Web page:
Global food price surge, in-kind transfers, and household welfare evidence from India
Digvijay Negi ()
Indira Gandhi Institute of Development Research, Mumbai Working Papers from Indira Gandhi Institute of Development Research, Mumbai, India
This paper studies the impact of high global food prices on household welfare in India. I use the 2007-08 surge in global food prices and household share of area under rice and wheat at the baseline to show that food cultivating households gain from high prices. These welfare gains mainly accrue to net food producers. I observe that net food producer households were able to maintain their per capita spending and consumption of rice and wheat by decreasing consumption of market purchased rice and wheat and increasing consumption of government- subsidized rice and wheat. Net consumer households, on the other hand, experienced a decline in the total per capita consumption of rice and wheat even though they substituted their market purchases with homegrown produce and subsidized grains. The role of in-kind food transfers in insulating households from high prices was evident for both net producers and consumers. Finally, high prices induced working-age adult males in net food-producing households to increase work days and hours worked per day on their own farm and reallocated labor from market wage work to labor on their own farm.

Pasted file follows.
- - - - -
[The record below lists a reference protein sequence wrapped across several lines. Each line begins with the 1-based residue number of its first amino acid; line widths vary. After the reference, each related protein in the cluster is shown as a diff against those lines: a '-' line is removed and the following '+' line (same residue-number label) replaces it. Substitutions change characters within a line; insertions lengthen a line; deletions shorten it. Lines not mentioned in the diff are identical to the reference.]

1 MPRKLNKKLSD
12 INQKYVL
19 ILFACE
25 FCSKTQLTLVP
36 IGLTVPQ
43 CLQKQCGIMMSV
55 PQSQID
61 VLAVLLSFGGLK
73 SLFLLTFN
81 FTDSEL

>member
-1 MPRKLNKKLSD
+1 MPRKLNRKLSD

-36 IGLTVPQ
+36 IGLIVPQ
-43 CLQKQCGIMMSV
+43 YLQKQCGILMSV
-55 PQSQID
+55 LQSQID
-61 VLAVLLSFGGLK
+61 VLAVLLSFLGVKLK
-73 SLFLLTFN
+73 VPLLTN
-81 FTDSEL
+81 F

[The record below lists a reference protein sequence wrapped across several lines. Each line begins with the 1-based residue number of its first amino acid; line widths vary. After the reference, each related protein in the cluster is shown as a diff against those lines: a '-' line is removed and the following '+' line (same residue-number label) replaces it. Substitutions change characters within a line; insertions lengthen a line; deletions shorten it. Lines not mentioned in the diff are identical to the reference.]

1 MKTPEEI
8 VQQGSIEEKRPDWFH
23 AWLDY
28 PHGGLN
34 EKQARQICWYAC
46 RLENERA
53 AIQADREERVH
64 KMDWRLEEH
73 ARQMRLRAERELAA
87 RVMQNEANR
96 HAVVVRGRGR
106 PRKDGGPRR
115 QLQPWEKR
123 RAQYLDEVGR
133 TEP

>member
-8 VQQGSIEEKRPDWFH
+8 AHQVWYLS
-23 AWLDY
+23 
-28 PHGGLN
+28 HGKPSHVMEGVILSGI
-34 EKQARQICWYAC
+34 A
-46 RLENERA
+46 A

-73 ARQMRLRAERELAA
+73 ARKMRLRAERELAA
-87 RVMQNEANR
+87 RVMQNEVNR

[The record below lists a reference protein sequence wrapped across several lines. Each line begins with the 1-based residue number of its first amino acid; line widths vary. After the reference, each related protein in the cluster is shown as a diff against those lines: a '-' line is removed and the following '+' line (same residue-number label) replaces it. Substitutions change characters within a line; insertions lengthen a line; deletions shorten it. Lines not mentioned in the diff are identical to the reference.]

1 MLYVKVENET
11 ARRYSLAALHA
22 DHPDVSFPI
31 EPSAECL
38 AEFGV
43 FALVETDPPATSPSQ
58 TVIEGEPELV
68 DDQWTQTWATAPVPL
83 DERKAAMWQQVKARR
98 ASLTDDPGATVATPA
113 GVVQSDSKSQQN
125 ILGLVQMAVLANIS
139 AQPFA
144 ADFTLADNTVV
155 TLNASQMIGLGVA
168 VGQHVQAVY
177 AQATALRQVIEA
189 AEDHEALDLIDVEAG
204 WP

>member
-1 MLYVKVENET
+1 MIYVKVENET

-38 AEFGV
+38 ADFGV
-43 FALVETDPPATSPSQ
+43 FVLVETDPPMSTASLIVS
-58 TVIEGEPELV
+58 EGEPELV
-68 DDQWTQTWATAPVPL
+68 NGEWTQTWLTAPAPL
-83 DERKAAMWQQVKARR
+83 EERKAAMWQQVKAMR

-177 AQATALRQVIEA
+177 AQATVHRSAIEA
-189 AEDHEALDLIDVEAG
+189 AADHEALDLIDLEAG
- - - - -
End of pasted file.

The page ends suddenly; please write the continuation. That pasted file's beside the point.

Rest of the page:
Keywords: Global food prices; net producers; in-kind transfers; welfare; India (search for similar items in EconPapers)
JEL-codes: I38 O12 Q18 (search for similar items in EconPapers)
Pages: 46 pages
New Economics Papers: this item is included in nep-agr and nep-dev
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Persistent link: https://EconPapers.repec.org/RePEc:ind:igiwpp:2022-006
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